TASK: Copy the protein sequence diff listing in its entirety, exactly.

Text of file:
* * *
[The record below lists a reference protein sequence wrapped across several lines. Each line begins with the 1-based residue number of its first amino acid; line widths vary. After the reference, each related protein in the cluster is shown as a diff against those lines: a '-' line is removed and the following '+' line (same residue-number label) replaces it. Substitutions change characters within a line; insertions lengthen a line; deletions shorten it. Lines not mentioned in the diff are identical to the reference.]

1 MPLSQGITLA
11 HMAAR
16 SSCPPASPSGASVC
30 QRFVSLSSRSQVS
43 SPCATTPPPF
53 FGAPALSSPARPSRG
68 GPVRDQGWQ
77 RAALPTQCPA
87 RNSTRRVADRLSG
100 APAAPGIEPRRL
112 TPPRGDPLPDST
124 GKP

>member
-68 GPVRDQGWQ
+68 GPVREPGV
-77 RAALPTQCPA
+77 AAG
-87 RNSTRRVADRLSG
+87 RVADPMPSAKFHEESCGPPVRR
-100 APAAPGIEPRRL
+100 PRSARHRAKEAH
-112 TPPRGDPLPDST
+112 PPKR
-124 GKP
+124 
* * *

[The record below lists a reference protein sequence wrapped across several lines. Each line begins with the 1-based residue number of its first amino acid; line widths vary. After the reference, each related protein in the cluster is shown as a diff against those lines: a '-' line is removed and the following '+' line (same residue-number label) replaces it. Substitutions change characters within a line; insertions lengthen a line; deletions shorten it. Lines not mentioned in the diff are identical to the reference.]

1 MPLSQGITLA
11 HMAAR
16 SSCPPASPSGASVC
30 QRFVSLSSRSQVS
43 SPCATTPPPF
53 FGAPALSSPARPSRG
68 GPVRDQGWQ
77 RAALPTQCPA
87 RNSTRRVADRLSG
100 APAAPGIEPRRL
112 TPPRGDPLPDST
124 GKP

>member
-68 GPVRDQGWQ
+68 GPVREPGV
-77 RAALPTQCPA
+77 AAG
-87 RNSTRRVADRLSG
+87 RVADPMPSAKFHEESCGPPVRR
-100 APAAPGIEPRRL
+100 PRSARHRAKEAH
-112 TPPRGDPLPDST
+112 PPKR
-124 GKP
+124 